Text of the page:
The headline is rhetorical; the European Convention on Human Rights was incorporated with Swedish law in the mid 90s and Sweden has been bound by the convention since 1995.

Recently there has been a lot of debate in Swedish news media about the court case of Ellinor Grimmark – the midwife who lost her work because she refused to participate in abortion-related activities at her work place. Prior to starting her work, she had an agreement with her employer (Region Jönköping) that she would not have to participate in abortion-related work duties, but after speaking out publicly about her personal views of abortion, she was fired from her job before she had even had the time to start it. (The employer, Region Jönköping, claim that they dropped out of an ongoing recruitment process, while Grimmark claims that she was hired, and then fired, because of her personal views on abortion.)

Refusing to try whether Grimmark’s human right to freedom of conscience, in accordance with Article 9 of the  European Convention on Human Rights, had been breached, the District Court of Jönköping (Jönköpings tingsrätt) ruled in favour of Region Jönköping in this highly publicised case.

Grimmark appealed the verdict to the higher court, in this case the Swedish Labor Court, which, due to political pressure and pressure from the Swedish news media and mainstream public opinion, is likely to come to the same conclusion as the District Court of Jönköping.

However, putting Swedish public opinion and political correctness aside, there are several legal problems with a projected ruling against Grimmark, and in favour of Region Jönköping.

  1. Labor law perspective. Must all midwifes in Sweden participate in abortion-related activities or is there room for individual negotiation between the employer and the prospective employee? Grimmark had reached an agreement with Region Jönköping that was not honoured after Grimmark went public with her views on abortion. This in turn leads us to the next point:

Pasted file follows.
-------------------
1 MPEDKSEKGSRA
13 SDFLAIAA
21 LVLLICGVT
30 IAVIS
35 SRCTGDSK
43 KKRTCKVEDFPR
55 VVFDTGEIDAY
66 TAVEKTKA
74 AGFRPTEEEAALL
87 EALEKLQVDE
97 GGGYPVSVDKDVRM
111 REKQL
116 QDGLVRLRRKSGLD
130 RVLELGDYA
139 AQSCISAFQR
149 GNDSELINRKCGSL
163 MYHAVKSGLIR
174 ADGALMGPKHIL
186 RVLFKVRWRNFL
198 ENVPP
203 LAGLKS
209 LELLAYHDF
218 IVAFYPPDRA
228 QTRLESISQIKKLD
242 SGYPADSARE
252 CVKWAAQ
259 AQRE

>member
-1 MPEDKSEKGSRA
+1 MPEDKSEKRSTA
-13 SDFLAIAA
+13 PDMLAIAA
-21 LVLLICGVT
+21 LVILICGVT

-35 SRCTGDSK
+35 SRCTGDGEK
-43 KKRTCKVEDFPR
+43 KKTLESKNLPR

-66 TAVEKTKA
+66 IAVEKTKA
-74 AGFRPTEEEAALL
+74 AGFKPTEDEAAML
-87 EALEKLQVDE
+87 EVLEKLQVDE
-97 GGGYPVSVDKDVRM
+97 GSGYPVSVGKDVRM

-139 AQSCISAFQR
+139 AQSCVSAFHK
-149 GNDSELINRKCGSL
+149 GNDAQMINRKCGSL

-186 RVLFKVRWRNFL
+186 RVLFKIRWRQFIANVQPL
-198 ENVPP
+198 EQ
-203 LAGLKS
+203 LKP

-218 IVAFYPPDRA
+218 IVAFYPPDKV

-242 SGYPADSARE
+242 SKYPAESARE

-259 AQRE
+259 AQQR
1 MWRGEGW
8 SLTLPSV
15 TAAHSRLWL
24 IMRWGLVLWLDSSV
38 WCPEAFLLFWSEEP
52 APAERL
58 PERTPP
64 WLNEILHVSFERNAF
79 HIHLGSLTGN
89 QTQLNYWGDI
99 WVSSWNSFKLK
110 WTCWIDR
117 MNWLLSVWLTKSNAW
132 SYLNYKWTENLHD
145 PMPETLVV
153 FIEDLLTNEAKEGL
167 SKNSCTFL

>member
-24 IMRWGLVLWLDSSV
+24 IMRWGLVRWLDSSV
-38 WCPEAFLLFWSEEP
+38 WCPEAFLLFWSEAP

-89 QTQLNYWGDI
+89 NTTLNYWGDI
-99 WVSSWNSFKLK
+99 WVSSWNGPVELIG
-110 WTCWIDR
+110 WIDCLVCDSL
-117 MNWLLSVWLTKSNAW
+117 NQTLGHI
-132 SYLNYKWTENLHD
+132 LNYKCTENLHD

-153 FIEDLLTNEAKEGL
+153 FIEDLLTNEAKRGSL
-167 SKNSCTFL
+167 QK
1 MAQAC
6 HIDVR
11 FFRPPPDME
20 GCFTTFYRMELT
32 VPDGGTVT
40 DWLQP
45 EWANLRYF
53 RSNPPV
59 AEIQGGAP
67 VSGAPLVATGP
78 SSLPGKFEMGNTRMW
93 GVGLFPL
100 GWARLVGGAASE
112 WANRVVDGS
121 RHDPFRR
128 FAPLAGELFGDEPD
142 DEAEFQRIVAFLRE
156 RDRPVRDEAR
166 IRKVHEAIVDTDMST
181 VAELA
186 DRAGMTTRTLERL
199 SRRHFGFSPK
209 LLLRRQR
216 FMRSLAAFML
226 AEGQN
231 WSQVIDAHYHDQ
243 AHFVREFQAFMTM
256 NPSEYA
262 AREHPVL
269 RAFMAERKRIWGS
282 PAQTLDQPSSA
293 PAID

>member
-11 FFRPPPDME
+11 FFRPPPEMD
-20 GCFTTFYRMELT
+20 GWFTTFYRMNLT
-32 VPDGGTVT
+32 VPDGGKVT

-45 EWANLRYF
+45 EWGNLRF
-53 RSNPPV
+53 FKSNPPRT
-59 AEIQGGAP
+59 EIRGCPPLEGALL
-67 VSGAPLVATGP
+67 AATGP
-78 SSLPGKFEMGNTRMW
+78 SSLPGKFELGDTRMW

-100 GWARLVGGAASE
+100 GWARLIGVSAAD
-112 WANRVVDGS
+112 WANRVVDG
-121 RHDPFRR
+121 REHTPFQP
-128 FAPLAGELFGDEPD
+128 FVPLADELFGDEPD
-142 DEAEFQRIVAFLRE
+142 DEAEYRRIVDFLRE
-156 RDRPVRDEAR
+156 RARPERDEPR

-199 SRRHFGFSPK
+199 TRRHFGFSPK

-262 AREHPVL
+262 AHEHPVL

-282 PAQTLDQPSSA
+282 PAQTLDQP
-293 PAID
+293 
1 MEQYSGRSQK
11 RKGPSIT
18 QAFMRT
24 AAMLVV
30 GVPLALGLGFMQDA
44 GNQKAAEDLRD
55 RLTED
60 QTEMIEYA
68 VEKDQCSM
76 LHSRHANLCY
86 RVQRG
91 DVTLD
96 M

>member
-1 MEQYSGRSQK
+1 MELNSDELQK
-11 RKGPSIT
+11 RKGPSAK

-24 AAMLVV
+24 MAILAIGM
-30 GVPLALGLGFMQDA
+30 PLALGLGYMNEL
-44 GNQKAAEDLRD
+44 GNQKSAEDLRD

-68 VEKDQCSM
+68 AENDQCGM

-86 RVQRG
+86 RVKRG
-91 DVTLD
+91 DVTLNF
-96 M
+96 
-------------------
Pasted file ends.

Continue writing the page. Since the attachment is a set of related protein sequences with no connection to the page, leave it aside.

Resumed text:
2. Freedom of expression/opinion perspective. Are employees within Sweden’s public sector forbidden to openly share or argue for their personal convictions in such a (at least internationally) widely debated moral issue as abortion? The problem that led to that Grimmark lost her job was not that she did not want to participate in abortion-related work duties. She already had an agreement with her employer regarding that part. What made her loose her job was that she shared her personal opinions about abortion openly – in an interview in the local newspaper where she expressed gratitude for having been hired, but also made clear that she would not have to participate in abortions. Does Swedish law allow the government to fire employees who openly express “wrong” political or religious views? Not at all! The right to freedom of expression/opinion is protected in Swedish constitutional law, as well as in the European Convention on Human Rights.
  3. Freedom of conscience perspective. Article 9 of the European Convention on Human Rights is part of Swedish law – Swedish courts are obligated to adhere to it. As explained above, the District Court of Jönköping did not even try whether Grimmark had been discriminated against based on her human right to freedom of conscience. The District Court conveniently argued that Grimmark’s opposition to abortions comes from her deep religious (Christian) faith and found – based on the Swedish anti-discrimmination legislation – that her right to religious freedom had not been breached. It is hard to interpret the verdict otherwise than that the District Court of Jönköping says that deeply religious people don’t enjoy the same right to freedom of conscience as all the others do. That in itself is very problematic since Article 14 of the European Convention on Human Rights says that the “enjoyment of the rights and freedoms set forth in this Convention shall be secured without discrimination on any ground such as sex, race, colour, language, religion, political or other opinion…”

The judges of the Swedish Labor Court, whose verdict can only be appealed to the European Court of Human Rights, consists of a mix of professional judges as well as representatives from Swedish labor unions and employers’ organisations. As stated above, I believe it is very unlikely that they would rule in favour of Grimmark, due to political pressure and the present mainstream public opinon. My guess is that Grimmark, after loosing, appeals to the European Court of Human Rights, and there, finally, wins.

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